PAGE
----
Alberta Sees C$1.1 Billion Surplus as Royalties Rise With TaxesChris Fournier
Alberta expects to post a surplus in the 2014-15 fiscal year on higher revenue from resource royalties and personal and corporate taxes.
The consolidated surplus in Canada’s fourth-most populous province will be C$1.09 billion in the year beginning April 1, Finance Minister Doug Horner said today from the Alberta Legislature in Edmonton. Horner revised the shortfall for the current fiscal year to C$335 million from the C$1.98 billion he forecast in the previous budget.
Growth in Alberta, home of Canada’s oil sands, is outstripping the rest of Canada, attracting people into the province to fill jobs, Horner told reporters today during a budget lockup. Alberta will tap the bond market for C$8.37 billion in 2014-15, about in line with C$8.33 billion in 2013-14, budget documents show.
“There is no question things are looking good in Alberta today,” Horner said. “In light of some very positive economic indicators, we’re in a better position than most to address our challenges,” including volatility in energy markets, he said.
Alberta relies on non-renewable resources such as crude oil for almost one-fifth of its revenue.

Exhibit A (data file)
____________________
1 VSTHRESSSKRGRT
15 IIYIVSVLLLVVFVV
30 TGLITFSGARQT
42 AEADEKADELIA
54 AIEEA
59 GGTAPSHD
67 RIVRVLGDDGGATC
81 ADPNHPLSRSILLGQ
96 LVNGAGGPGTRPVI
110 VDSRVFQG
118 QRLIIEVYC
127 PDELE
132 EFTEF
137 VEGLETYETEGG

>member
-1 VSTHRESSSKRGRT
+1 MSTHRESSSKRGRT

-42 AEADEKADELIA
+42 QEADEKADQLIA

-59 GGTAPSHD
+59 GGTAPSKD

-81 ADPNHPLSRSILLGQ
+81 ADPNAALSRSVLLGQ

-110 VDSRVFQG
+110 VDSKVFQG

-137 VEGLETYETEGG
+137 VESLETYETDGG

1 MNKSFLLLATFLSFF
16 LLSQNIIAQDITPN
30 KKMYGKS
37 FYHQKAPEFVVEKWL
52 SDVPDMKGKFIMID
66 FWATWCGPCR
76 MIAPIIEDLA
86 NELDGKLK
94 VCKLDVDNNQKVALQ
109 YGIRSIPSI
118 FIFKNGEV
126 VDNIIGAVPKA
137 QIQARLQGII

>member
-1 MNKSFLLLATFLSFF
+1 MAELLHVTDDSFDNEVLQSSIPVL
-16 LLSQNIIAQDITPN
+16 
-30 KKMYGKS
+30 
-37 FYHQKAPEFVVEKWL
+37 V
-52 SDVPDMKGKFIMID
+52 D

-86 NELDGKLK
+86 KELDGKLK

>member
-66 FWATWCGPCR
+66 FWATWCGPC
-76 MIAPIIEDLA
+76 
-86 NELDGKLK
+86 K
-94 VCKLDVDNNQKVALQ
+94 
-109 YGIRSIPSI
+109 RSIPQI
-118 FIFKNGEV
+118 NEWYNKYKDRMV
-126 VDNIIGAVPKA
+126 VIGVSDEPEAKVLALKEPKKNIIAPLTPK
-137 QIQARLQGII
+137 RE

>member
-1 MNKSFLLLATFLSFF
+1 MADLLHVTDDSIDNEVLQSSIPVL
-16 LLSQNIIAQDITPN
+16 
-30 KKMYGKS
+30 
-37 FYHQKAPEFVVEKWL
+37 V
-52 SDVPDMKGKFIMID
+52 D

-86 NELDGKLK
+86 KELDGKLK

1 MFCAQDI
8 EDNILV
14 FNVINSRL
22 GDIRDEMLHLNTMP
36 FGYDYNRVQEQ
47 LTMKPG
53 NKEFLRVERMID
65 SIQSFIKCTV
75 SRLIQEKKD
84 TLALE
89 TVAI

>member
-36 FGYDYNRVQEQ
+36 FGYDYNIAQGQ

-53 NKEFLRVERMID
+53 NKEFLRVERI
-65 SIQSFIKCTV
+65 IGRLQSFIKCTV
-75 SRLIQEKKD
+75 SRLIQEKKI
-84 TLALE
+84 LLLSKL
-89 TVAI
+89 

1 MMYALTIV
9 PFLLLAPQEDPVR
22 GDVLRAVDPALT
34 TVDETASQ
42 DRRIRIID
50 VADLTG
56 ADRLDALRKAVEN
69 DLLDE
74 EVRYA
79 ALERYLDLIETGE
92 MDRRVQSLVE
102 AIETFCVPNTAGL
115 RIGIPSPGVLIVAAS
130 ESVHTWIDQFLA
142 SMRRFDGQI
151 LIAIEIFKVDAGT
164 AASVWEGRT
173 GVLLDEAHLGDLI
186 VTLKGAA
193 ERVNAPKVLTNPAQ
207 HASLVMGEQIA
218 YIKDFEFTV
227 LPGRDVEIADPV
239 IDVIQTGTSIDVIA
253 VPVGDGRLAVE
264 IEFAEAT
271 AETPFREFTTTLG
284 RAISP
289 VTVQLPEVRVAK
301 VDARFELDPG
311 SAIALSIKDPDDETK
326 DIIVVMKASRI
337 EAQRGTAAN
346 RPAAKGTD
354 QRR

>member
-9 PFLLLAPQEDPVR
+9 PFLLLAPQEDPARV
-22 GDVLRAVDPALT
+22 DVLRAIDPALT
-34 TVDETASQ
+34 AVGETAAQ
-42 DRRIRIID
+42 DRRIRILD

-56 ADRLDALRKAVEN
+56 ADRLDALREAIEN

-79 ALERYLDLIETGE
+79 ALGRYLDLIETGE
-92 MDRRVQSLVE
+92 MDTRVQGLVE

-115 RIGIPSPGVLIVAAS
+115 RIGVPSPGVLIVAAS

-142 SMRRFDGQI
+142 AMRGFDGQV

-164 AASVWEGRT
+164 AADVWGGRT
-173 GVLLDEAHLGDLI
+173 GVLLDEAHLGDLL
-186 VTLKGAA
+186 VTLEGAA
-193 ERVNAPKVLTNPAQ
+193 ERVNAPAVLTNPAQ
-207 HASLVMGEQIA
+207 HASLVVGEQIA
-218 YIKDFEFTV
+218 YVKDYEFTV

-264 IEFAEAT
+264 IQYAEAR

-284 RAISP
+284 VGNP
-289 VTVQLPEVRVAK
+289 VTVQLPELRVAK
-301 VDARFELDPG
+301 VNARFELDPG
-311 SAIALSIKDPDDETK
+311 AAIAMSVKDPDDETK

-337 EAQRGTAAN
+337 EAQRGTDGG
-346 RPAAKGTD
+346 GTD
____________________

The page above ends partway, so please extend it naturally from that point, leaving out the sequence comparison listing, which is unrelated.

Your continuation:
Canada’s third-largest economy after Ontario and Quebec will expand 3.7 percent in 2014 and 3.0 percent in 2015, budget documents show. That compares with average national growth of 2.3 percent and 2.5 percent, according to median forecasts in a Bloomberg News survey of economists.
Horner predicted unemployment would fall to 4.4 percent in 2014, from 4.6 percent this year. Canada’s jobless rate remained at 7 percent last month, the nation’s statistics agency is forecast to report tomorrow, and will be at least 6.6 percent through 2015, Bloomberg economist surveys showed.
Alberta, one of only two provinces with AAA ratings from Moody’s Investors Service and Standard & Poor’s, has C$22.3 billion of outstanding debt.
Western Canada Select crude will average C$77.18 a barrel in 2014-15, compared with $98.16 for West Texas Intermediate, according to budget projections.
The price differential between WTI and WCS, which Alberta Premier Alison Redford dubbed the “bitumen bubble,” narrowed to $22.90 today from $42 in November. Every 1 percent increase in the differential reduces government revenue by C$274 million, budget documents show.
Revenue from taxes is forecast to increase 5.0 percent to C$21.1 billion in the next fiscal year from an estimated C$20.0 billion in 2013-14, the documents show. Royalty revenue will climb 6.7 percent to C$9.2 billion, as the government receives C$5.6 billion from bitumen royalties, almost two-thirds more than it predicted in the 2013 budget.
Horner’s fiscal plan forecast the Canadian dollar would average 91 U.S. cents in 2014-15. Every 1 cent increase in the exchange rate cuts C$241 million from provincial revenues, the documents show.